Australia’s carefully planned exit from the Covid pandemic is on the verge of being derailed as politicians panic about the new Omicron variant.
Cases of the South African strain grew to five on Monday with two more infections detected in international travellers who landed in Sydney over the weekend.
In a major blow to the nation’s Covid roadmap, and economy, the federal government announced just hours later Australia’s international border would stay shut to thousands of skilled workers, students, and refugees, for another two weeks.
A plan to bring in 200,000 foreign visa holders – who bolster the economy with tuition fees, fill labour shortages, and boost tourism – was to begin on Wednesday, but was postponed until December 15.
Pandemic-crippled industries relying on overseas tourists are now forced to wait until next month – at the earliest – for the much-needed boost they were expecting ahead of Christmas.
Travellers wait in line verify Covid-19 vaccination status as they check-in for a flight to Sydney, Australia on Qantas Airways in Los Angeles on November 1
Prime Minister Scott Morrison announced on Monday Australia’s international borders will remain closed for another two weeks as health authorities work to ‘better understand’ the Omicron Covid variant
Australia’s Covid roadmap derailed by Omicron
- Australia’s plan to reopen international borders to 200,000 skilled workers, students, and refugees on Wednesday has been postponed until December 15
- A travel bubble that was due to kick off this week to Japan and Korea has also been pushed back until that date
- An emergency National Cabinet meeting is being organised for Tuesday or Wednesday
- NSW and QLD have vowed to continue with their states’ Covid roadmaps, but have warned they could be changed, depending on impending health advice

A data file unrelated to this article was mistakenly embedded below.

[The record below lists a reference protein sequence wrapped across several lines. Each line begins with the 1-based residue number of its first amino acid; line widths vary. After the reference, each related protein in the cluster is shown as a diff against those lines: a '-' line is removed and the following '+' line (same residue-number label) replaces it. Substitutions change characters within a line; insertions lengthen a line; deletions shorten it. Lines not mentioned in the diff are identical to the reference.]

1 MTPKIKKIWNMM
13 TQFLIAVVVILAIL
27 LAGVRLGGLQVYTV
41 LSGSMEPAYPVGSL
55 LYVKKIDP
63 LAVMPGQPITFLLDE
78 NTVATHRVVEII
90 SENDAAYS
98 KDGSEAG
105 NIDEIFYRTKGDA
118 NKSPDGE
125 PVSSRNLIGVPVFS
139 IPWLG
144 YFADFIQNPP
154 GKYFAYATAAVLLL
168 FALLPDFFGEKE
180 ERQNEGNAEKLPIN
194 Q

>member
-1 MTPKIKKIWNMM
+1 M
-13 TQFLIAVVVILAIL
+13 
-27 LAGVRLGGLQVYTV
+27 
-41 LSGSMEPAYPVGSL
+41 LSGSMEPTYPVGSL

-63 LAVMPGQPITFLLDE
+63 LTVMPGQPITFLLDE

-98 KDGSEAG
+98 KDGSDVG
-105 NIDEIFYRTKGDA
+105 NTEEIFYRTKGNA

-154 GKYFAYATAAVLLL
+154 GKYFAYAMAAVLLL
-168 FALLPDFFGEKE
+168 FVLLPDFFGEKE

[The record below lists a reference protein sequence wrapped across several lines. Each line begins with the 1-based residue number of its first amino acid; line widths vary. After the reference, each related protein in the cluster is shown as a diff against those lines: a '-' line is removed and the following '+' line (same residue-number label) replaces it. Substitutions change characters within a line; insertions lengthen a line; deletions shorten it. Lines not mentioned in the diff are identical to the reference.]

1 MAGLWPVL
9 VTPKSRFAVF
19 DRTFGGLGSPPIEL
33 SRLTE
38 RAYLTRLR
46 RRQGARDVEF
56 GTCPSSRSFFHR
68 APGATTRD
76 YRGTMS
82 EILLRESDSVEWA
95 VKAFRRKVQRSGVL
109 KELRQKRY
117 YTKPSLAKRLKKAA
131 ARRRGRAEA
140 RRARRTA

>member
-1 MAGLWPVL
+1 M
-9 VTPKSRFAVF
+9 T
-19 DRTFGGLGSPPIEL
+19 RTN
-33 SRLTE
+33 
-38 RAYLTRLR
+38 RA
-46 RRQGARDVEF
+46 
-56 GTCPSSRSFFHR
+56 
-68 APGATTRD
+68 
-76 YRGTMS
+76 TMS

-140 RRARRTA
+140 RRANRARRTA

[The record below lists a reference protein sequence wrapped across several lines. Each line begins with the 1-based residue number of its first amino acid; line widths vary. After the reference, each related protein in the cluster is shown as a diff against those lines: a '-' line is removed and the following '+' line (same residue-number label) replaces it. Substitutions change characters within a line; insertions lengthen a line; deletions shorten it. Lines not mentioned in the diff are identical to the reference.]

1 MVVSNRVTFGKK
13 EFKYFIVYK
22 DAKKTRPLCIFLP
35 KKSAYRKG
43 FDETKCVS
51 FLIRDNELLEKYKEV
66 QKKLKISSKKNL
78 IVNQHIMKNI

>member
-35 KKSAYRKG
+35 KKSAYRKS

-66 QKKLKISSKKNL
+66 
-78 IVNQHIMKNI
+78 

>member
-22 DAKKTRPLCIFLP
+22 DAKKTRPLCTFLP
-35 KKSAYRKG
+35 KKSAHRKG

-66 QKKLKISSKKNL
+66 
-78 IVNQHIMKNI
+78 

Travel bubbles that were due to kick off between Australia to Japan and Korea have also been placed on the backburner for two weeks.
The borders now only remain open to vaccinated Australians, permanent residents, immediate family, and ‘green lane’ travellers from New Zealand and Singapore, who were already allowed into the country.
While the acceptance of ‘non-risk’ Australians is a blessing for many families expecting loved ones home for Christmas, people in eight southern African countries of concern will not be able to board flights.
Flights cannot arrive from South Africa, Lesotho, Botswana, Zimbabwe, Mozambique, Namibia, Eswatini, or Malawi and anyone taking a roundabout route must quarantine for 14 days.
Prime Minister Scott Morrison said the decision to pause the border reopening would give authorities more time to determine the threat posed by the new variant – which is feared to be more transmissible than currently dominant strain, Delta.
‘The temporary pause will ensure Australia can gather the information we need to better understand the Omicron variant,’ he said in a joint federal government statement on Monday.
‘[This includes] the efficacy of the vaccine, the range of illness, including if it may generate more mild symptoms, and the level of transmission.’
However, some state premiers, politicians, and health experts want to go further and demand NSW and Victoria re-impose hotel quarantine for all overseas arrivals.
Western Australia and South Australia both tightened border restrictions, fearing Omicron cases could come in from the two states without quarantine.
Queensland Premier Annastacia Palaszcscuk hasn’t outright called for any harsher quarantine, but has implied border rules are too lax.
Others still want NSW and Victoria to slow down their easing of internal restrictions, and even impose more mask mandates.